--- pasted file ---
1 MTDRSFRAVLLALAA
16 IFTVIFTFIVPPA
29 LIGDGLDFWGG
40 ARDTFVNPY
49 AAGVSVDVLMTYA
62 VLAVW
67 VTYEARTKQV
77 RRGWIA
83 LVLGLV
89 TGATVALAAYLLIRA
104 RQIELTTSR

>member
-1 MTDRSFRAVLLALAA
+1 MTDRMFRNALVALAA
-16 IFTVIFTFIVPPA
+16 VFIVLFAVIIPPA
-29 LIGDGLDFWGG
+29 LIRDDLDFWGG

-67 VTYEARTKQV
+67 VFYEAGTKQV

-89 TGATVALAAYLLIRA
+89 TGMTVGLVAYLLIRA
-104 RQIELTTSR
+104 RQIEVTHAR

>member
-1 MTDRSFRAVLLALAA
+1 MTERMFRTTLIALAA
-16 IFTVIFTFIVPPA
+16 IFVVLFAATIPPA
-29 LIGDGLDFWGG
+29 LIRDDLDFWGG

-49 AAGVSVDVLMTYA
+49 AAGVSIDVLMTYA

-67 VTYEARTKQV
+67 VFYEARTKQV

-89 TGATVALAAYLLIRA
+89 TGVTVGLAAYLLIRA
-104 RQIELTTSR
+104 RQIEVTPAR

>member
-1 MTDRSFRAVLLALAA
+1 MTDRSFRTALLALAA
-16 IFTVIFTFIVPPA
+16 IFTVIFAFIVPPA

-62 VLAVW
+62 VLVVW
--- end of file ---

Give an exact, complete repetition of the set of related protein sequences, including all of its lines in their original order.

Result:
1 MTDRSFRAVLLALAA
16 IFTVIFTFIVPPA
29 LIGDGLDFWGG
40 ARDTFVNPY
49 AAGVSVDVLMTYA
62 VLAVW
67 VTYEARTKQV
77 RRGWIA
83 LVLGLV
89 TGATVALAAYLLIRA
104 RQIELTTSR

>member
-1 MTDRSFRAVLLALAA
+1 MTDRMFRNALVALAA
-16 IFTVIFTFIVPPA
+16 VFIVLFAVIIPPA
-29 LIGDGLDFWGG
+29 LIRDDLDFWGG

-67 VTYEARTKQV
+67 VFYEAGTKQV

-89 TGATVALAAYLLIRA
+89 TGMTVGLVAYLLIRA
-104 RQIELTTSR
+104 RQIEVTHAR

>member
-1 MTDRSFRAVLLALAA
+1 MTERMFRTTLIALAA
-16 IFTVIFTFIVPPA
+16 IFVVLFAATIPPA
-29 LIGDGLDFWGG
+29 LIRDDLDFWGG

-49 AAGVSVDVLMTYA
+49 AAGVSIDVLMTYA

-67 VTYEARTKQV
+67 VFYEARTKQV

-89 TGATVALAAYLLIRA
+89 TGVTVGLAAYLLIRA
-104 RQIELTTSR
+104 RQIEVTPAR

>member
-1 MTDRSFRAVLLALAA
+1 MTDRSFRTALLALAA
-16 IFTVIFTFIVPPA
+16 IFTVIFAFIVPPA

-62 VLAVW
+62 VLVVW